Fracking vote ‘won’t affect’ National college plans

Leaders of the new National College for Onshore Oil and Gas have played down the possibility of a local council vote against a fracking proposal affecting their plans.

Bosses at United Kingdom Onshore Oil and Gas (UKoog), whose National College will be based at Blackpool and the Fylde College, saw a cross-party group of MPs fail in their bid to ban fracking a fortnight ago.

But they now face a wait of almost two months to find whether Lancashire County Council members follow the advice of their planning officer and throw out proposals from shale gas explorer Cuadrilla for new wells in the Fylde.

A Blackpool and the Fylde College spokesperson said it would not be commenting until a decision on the application had been made, but UKoog said the ruling — deferred by councillors on January 28 — would have no impact on plans to develop the National College in the area.

The council planning officer’s report on Cuadrilla’s proposals read: “It has not been satisfactorily demonstrated that noise impacts would be reduced to acceptable levels and would therefore unnecessarily and unacceptably result in harm to the amenity of neighbouring properties by way of noise pollution.”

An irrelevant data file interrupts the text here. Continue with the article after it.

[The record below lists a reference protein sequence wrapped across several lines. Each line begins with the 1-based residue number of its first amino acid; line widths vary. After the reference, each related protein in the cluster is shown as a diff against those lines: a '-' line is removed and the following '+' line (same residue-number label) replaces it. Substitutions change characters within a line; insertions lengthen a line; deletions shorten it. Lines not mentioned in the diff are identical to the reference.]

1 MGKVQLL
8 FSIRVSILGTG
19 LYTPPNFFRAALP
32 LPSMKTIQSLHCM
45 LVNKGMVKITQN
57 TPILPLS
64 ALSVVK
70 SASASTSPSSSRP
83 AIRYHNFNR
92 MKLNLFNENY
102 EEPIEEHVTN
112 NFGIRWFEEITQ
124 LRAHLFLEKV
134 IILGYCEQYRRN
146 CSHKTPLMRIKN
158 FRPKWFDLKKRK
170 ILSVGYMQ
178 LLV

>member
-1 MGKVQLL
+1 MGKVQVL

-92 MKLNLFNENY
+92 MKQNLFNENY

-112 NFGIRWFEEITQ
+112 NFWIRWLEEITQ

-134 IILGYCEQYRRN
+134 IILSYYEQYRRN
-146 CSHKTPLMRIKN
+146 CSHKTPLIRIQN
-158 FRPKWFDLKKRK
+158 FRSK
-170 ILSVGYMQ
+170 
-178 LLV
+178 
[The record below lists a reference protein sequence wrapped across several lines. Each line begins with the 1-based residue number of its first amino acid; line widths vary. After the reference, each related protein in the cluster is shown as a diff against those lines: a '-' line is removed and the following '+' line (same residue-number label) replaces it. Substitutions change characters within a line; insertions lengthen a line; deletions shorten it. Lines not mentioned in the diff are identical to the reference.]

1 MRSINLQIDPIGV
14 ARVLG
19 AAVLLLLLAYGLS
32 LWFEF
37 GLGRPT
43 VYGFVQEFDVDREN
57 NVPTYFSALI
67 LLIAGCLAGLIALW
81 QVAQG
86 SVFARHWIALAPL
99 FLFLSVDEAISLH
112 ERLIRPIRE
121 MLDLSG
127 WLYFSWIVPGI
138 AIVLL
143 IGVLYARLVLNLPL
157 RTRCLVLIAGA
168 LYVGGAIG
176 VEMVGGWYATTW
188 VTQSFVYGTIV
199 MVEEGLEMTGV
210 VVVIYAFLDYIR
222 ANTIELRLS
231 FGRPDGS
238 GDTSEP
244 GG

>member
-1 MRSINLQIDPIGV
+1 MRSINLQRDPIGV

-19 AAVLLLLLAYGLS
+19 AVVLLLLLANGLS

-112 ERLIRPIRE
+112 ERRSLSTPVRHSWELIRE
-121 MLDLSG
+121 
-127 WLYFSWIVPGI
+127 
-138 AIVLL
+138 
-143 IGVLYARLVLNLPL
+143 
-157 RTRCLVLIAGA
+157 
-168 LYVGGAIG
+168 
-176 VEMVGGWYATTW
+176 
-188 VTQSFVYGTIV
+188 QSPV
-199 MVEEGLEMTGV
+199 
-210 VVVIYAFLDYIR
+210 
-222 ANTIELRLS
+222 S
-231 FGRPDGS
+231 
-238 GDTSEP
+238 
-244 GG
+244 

A Cuadrilla spokesperson said it had developed “mitigation measures” to deal with the noise while a consultation on the new proposals was being carried out.

The local general FE college was designated as the National College “hub” in November, with other colleges, including Portsmouth’s Highbury College operating as “spoke” sites.

The college is expected to provide qualifications from A-level equivalent up to postgraduate degree level, and train teachers and regulators. It will also accredit training and academic courses run by other institutions.

And Corin Taylor, senior adviser at UKoog, said the MPs’ vote against a fracking ban highlighted the need for the National College.

“MPs overwhelmingly rejected proposals for a moratorium on shale gas development, which means that the industry can proceed with the process of finding out how much gas we can recover from the shale deposits beneath our feet,” she said.

“This underlines the need for the National College, headquartered in Blackpool, which will be an exciting development for the UK and Lancashire in particular.”

The ban proposal was rejected by 308 votes to 52, but the government accepted a second amendment to the government’s infrastructure bill by Labour imposing 13 extra controls on when fracking can be carried out.

If the bill is approved by the House of Lords and passes, the restrictions on fracking in the future will include a range of new checks of the structural integrity of gas wells and their potential impact on the surrounding environment.